Perhaps in your citation lies the key to the truth of Fort Pillow:
"What happened under the bluffs was described by Lieutenant Learning as a "horrid work of butchery," which continued from the fall of the fort "until dark and at intervals throughout the night. Others who testified, including both those who were there and those who were not, were more profuse and harrowing in their detailed accounts of rebel savagery in the 128 pages of the report of the Congressional committee. And there can be no doubt, nor has it ever been denied, that some men -perhaps a considerable number-were shot after they, as individuals, were seeking to surrender."
One side's "massacre" was another side's "hard-fought victory." The politicos on both sides would then advocate their positions in the press on both sides. And both sides would lose track of the fact that valiant men on both sides would not return home.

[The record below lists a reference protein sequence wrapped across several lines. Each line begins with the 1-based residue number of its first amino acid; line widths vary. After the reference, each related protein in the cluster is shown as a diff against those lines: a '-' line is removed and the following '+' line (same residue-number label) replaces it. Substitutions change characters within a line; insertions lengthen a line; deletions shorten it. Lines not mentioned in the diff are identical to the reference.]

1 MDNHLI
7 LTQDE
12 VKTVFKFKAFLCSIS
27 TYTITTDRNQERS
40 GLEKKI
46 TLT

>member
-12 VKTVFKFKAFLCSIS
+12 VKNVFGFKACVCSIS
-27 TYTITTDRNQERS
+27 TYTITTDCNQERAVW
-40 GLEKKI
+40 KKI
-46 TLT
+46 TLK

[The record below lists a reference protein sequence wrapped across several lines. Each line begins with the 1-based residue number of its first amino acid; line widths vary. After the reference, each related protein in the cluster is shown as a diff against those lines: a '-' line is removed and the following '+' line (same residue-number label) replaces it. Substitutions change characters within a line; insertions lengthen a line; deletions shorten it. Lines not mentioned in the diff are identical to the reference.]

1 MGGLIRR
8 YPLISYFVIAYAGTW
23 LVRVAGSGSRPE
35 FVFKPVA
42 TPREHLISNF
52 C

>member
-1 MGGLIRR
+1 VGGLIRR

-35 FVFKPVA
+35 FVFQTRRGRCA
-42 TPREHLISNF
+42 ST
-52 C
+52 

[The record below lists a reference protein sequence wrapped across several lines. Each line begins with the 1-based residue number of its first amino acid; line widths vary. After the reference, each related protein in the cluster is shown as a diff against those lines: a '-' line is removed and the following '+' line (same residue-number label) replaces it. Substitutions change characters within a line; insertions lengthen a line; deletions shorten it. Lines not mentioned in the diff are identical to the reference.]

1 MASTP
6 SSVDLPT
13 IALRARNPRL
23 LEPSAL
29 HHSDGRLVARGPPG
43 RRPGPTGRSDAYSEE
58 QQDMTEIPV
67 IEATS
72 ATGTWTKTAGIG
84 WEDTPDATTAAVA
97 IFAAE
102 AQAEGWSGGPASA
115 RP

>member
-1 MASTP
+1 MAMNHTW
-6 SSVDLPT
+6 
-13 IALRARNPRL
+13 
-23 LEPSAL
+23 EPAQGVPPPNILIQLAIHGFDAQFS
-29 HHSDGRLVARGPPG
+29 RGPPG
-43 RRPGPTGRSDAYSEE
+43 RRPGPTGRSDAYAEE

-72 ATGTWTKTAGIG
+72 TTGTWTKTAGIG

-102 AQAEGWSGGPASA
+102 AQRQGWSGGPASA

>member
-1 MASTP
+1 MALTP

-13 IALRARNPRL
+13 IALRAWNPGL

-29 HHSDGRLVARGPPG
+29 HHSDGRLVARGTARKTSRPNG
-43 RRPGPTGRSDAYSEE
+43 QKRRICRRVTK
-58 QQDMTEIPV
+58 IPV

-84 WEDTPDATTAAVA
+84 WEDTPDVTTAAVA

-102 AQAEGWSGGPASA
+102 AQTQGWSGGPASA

If the scholars would ring in -- on this thread or another -- would be a fine thing. If not, c'est la vie. My point remains that war (at best) is barely restrained chaos. At worst it is propaganda writ with the blood of valiant men of both sides who are unaware that they are only "ink".
FWIW- I have recently been researching and mapping the Union and Confederate transit routes from the Battle of Prairie Grove to the Battle of Van Buren and have started on the movement routes from the area of Ozark (AR) to the Battle of Prairie Grove. My focus is not "who were the good guys" -- it is how did the war flow and how would I follow it in my car in 2009. If I would honor the valiant men as they struggled their way from battle to battle, where would I go to do so.
Follow the flow of the war along the arteries of the nation and you get a clear picture and you get a very clear picture of the overall affliction.